Coming in C++ 2023, detailed in the AF0401 proposal, fullptr_t is fully recommended as the invalid pointer type to replace current nullptr_t which first standardized in C++11.
nullptr is defined as a pointer value with all its bits set to zeroes while fullptr has its bits set to ones (the address of the last addressable byte). nullptr is an invalid unused address at address zero and any memory access to this particular address cause a running process to die from a segmentation fault. This poses unused memory wastage as memory allocation typically starts from a few million addresses above zero. In a process running in the 32bit operating system, entire of addressable 4GB of memory cannot be fully utilized because of this limitation. And adding up all the underutilized memory from every process running in the system, the total memory is sizable.
This is where fullptr comes into the picture: fullptr is used for invalid pointer checks but is also fully addressable. Let me gives you an example, assuming on 32bit platform, fullptr is defined to be at 0xFFFFFFFF, if a integer is located at address 0xFFFFFFFC, then all its 4 bytes would occupy from 0xFFFFFFFC to 0xFFFFFFFF. Since fullptr is fully addressable, it is okay to read/write the integer.
int* a = new int;
a can be accessed when its address is at 0xFFFFFFFC;
char* b = new char;
To illustrate my point of fully addressable fullptr, b can be accessed when b’s address is at 0xFFFFFFFC, though b is fullptr.
Q: How can a valid address be used for invalidation checks?
A: The maximum memory fullptr can hold is exactly 1 byte, so that excludes 99.9999% of the object or array that are larger than 1 byte. And moreover, all memory allocation has to be boundary aligned.
Q: What if I allocate exactly 1 byte? I am adamant (that) you answer this!!
A: It beats me why anyone wants to allocate 1 byte. Don’t worry, I have you fully covered. The memory allocator must take precaution never to allocate 1 byte at the last address location. Allocating at last byte address is plain undoable for sophisticated allocator that pads canary at both ends of memory for buffer overrun detection.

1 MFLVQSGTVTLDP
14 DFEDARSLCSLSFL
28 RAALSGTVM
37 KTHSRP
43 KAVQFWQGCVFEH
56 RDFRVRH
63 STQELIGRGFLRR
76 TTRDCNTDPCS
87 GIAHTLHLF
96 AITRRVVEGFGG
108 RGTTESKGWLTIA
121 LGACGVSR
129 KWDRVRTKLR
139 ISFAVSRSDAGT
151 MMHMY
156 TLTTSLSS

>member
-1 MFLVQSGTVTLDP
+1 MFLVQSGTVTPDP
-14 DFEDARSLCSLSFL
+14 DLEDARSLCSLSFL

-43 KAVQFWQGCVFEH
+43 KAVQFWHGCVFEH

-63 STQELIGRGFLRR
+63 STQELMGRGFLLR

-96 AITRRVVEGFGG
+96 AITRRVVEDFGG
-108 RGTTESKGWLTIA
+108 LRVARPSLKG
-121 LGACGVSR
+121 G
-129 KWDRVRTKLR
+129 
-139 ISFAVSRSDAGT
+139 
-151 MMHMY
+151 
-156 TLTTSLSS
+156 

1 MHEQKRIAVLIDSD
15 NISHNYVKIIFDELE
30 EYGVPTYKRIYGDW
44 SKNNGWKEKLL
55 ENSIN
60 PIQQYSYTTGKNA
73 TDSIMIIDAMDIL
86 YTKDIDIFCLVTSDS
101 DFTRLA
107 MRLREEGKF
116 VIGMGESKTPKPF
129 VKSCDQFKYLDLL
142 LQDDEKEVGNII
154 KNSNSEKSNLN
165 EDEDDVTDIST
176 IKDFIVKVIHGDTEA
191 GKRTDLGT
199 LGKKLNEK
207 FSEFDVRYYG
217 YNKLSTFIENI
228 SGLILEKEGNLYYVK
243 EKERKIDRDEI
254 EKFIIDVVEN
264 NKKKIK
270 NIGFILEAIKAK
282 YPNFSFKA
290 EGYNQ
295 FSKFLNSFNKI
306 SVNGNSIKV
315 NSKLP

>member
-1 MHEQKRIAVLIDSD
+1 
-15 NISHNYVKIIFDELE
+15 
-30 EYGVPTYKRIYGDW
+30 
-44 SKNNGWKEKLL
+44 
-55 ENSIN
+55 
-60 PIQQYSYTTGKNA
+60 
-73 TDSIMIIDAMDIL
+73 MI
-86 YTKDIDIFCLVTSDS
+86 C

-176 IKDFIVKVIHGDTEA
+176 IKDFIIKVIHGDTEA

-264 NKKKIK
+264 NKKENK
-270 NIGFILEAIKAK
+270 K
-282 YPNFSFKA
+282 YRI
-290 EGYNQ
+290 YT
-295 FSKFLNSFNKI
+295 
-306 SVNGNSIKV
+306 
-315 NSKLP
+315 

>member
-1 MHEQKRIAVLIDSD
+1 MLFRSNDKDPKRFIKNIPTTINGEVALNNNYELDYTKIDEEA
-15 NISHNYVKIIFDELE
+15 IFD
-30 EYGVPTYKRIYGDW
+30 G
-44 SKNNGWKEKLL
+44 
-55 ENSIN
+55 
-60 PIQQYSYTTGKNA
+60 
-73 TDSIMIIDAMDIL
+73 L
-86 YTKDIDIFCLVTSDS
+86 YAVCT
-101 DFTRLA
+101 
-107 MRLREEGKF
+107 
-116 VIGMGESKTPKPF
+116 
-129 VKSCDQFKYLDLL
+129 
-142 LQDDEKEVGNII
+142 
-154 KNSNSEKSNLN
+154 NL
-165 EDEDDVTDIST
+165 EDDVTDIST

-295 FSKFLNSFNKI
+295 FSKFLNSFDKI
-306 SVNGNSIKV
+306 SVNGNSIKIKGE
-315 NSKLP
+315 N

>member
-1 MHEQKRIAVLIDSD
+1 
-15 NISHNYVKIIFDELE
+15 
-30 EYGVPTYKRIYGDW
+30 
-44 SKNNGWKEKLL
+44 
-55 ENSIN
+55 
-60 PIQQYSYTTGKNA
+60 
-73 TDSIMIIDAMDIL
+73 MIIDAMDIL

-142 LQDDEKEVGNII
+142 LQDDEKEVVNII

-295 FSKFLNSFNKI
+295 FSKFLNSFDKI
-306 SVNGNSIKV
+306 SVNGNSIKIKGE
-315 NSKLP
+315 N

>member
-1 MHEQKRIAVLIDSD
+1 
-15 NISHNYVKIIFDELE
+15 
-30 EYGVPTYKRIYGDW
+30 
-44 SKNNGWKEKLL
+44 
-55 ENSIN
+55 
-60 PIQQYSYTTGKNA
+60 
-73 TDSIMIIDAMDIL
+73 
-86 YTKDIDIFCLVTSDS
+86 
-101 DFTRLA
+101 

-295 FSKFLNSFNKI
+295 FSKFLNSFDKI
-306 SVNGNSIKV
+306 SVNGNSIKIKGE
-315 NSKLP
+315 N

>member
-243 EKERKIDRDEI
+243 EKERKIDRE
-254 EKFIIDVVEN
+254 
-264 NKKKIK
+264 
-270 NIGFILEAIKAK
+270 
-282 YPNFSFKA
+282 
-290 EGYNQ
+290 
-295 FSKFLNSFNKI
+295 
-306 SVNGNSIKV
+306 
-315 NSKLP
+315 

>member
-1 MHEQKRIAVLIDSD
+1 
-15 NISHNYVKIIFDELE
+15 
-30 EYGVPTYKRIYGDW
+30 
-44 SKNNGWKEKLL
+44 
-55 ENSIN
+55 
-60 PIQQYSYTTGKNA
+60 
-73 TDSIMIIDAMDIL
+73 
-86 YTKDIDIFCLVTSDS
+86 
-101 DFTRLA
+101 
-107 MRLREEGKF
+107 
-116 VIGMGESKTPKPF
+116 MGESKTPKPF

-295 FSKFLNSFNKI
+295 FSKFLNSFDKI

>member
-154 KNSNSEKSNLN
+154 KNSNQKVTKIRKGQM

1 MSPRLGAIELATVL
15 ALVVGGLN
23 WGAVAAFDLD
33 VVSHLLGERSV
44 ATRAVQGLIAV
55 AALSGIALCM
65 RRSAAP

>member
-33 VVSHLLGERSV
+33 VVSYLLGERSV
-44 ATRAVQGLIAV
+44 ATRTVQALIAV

In making C++ a better language, fullptr is fully poised to replace nullptr without objection from the C++ committee. Bjarne Stroustrup has already given his nod of approval. Resistance is futile. Exterminate nullptr and embrace fullptr!
“fullptr is unquestionably the most revolutionary improvement to C++ since its creation.” – Bjarne Stroustrup
“C++ committee gets overwhelming requests from developers to backport fullptr to C++98/11/14/17; I’m putting metaclasses work on hold for this.” – Herb Sutter
“fullptr is finest thing to come to C++ since typelist.” – Andrei Alexandrescu
“fullptr makes me want to come out of C++ retirement, back to teaching C++.” – Scott Meyers
Dennis Ritchie is turning in his grave and vows to get fullptr into C language by hook or by crook.
“C# (is) not be outdone. C# 10 to get fullptr in 2022 before C++23″ – Anders Hejlsberg
“C++ has finally upped the ante! I am ditching D language and pledging full allegiance to C++ for fullptr.” – Walter Bright
Before anyone attempt to mount any rigorous effort to refute my points, take a good look at the date of this blog post first.
Disclaimer: None of the abovementioned persons made the comments listed in this blog. The comments are fully fictitious.
For those who like this 2019 April’s Fool post, be sure to check out 2020 April’s Fool post: C++23: Mutable string_view and 2021 April’s Fool post: C++23: -> and :: to be replaced by . operator. Enjoy!